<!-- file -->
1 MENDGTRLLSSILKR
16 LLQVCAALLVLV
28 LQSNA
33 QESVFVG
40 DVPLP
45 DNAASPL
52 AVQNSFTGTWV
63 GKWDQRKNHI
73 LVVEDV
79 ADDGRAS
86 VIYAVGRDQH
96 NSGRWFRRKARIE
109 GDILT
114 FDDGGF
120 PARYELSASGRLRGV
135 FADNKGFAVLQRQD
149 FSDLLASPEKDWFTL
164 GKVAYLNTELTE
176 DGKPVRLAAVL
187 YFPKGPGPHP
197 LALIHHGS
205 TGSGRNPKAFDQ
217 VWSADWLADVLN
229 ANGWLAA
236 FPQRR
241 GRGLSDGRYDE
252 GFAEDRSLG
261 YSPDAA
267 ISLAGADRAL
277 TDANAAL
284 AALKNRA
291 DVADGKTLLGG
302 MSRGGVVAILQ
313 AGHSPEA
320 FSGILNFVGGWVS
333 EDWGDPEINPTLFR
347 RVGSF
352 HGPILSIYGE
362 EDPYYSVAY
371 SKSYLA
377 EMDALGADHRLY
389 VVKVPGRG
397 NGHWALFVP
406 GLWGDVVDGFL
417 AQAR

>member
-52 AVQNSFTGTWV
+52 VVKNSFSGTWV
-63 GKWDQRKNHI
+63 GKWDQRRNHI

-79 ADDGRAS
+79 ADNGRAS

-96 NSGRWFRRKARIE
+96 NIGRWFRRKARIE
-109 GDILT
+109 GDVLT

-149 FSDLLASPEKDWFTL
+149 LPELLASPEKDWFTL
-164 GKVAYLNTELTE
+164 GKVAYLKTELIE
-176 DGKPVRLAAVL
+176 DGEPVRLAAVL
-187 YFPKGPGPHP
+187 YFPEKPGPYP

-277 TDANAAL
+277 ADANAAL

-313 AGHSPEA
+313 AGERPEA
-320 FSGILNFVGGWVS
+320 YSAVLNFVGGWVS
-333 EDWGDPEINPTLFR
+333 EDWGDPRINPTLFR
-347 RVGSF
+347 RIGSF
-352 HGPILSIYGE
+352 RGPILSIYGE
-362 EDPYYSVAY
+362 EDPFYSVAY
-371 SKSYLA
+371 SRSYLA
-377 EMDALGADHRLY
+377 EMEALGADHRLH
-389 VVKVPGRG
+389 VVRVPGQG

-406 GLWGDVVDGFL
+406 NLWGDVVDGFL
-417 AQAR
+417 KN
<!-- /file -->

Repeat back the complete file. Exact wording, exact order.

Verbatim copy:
1 MENDGTRLLSSILKR
16 LLQVCAALLVLV
28 LQSNA
33 QESVFVG
40 DVPLP
45 DNAASPL
52 AVQNSFTGTWV
63 GKWDQRKNHI
73 LVVEDV
79 ADDGRAS
86 VIYAVGRDQH
96 NSGRWFRRKARIE
109 GDILT
114 FDDGGF
120 PARYELSASGRLRGV
135 FADNKGFAVLQRQD
149 FSDLLASPEKDWFTL
164 GKVAYLNTELTE
176 DGKPVRLAAVL
187 YFPKGPGPHP
197 LALIHHGS
205 TGSGRNPKAFDQ
217 VWSADWLADVLN
229 ANGWLAA
236 FPQRR
241 GRGLSDGRYDE
252 GFAEDRSLG
261 YSPDAA
267 ISLAGADRAL
277 TDANAAL
284 AALKNRA
291 DVADGKTLLGG
302 MSRGGVVAILQ
313 AGHSPEA
320 FSGILNFVGGWVS
333 EDWGDPEINPTLFR
347 RVGSF
352 HGPILSIYGE
362 EDPYYSVAY
371 SKSYLA
377 EMDALGADHRLY
389 VVKVPGRG
397 NGHWALFVP
406 GLWGDVVDGFL
417 AQAR

>member
-52 AVQNSFTGTWV
+52 VVKNSFSGTWV
-63 GKWDQRKNHI
+63 GKWDQRRNHI

-79 ADDGRAS
+79 ADNGRAS

-96 NSGRWFRRKARIE
+96 NIGRWFRRKARIE
-109 GDILT
+109 GDVLT

-149 FSDLLASPEKDWFTL
+149 LPELLASPEKDWFTL
-164 GKVAYLNTELTE
+164 GKVAYLKTELIE
-176 DGKPVRLAAVL
+176 DGEPVRLAAVL
-187 YFPKGPGPHP
+187 YFPEKPGPYP

-277 TDANAAL
+277 ADANAAL

-313 AGHSPEA
+313 AGERPEA
-320 FSGILNFVGGWVS
+320 YSAVLNFVGGWVS
-333 EDWGDPEINPTLFR
+333 EDWGDPRINPTLFR
-347 RVGSF
+347 RIGSF
-352 HGPILSIYGE
+352 RGPILSIYGE
-362 EDPYYSVAY
+362 EDPFYSVAY
-371 SKSYLA
+371 SRSYLA
-377 EMDALGADHRLY
+377 EMEALGADHRLH
-389 VVKVPGRG
+389 VVRVPGQG

-406 GLWGDVVDGFL
+406 NLWGDVVDGFL
-417 AQAR
+417 KN